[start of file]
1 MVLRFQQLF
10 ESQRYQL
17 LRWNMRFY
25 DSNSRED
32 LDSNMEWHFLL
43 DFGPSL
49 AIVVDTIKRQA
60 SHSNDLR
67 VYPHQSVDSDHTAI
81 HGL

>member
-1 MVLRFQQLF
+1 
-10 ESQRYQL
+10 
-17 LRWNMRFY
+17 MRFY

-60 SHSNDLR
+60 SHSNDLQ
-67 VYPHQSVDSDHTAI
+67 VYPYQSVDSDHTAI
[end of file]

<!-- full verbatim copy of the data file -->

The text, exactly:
1 MVLRFQQLF
10 ESQRYQL
17 LRWNMRFY
25 DSNSRED
32 LDSNMEWHFLL
43 DFGPSL
49 AIVVDTIKRQA
60 SHSNDLR
67 VYPHQSVDSDHTAI
81 HGL

>member
-1 MVLRFQQLF
+1 
-10 ESQRYQL
+10 
-17 LRWNMRFY
+17 MRFY

-60 SHSNDLR
+60 SHSNDLQ
-67 VYPHQSVDSDHTAI
+67 VYPYQSVDSDHTAI